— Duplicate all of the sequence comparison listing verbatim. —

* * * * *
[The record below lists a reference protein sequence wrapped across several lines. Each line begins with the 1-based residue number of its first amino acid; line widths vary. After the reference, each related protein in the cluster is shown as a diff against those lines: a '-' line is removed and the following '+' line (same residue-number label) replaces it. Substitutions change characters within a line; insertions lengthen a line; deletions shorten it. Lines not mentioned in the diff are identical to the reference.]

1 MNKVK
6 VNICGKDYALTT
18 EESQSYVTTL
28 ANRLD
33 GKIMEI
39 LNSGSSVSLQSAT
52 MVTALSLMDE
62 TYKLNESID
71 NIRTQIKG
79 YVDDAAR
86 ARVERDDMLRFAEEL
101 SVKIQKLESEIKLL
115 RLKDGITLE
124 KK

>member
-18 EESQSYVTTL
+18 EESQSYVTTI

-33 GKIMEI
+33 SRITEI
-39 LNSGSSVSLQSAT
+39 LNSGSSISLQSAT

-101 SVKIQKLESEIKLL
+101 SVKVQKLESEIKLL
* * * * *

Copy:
[The record below lists a reference protein sequence wrapped across several lines. Each line begins with the 1-based residue number of its first amino acid; line widths vary. After the reference, each related protein in the cluster is shown as a diff against those lines: a '-' line is removed and the following '+' line (same residue-number label) replaces it. Substitutions change characters within a line; insertions lengthen a line; deletions shorten it. Lines not mentioned in the diff are identical to the reference.]

1 MNKVK
6 VNICGKDYALTT
18 EESQSYVTTL
28 ANRLD
33 GKIMEI
39 LNSGSSVSLQSAT
52 MVTALSLMDE
62 TYKLNESID
71 NIRTQIKG
79 YVDDAAR
86 ARVERDDMLRFAEEL
101 SVKIQKLESEIKLL
115 RLKDGITLE
124 KK

>member
-18 EESQSYVTTL
+18 EESQSYVTTI

-33 GKIMEI
+33 SRITEI
-39 LNSGSSVSLQSAT
+39 LNSGSSISLQSAT

-101 SVKIQKLESEIKLL
+101 SVKVQKLESEIKLL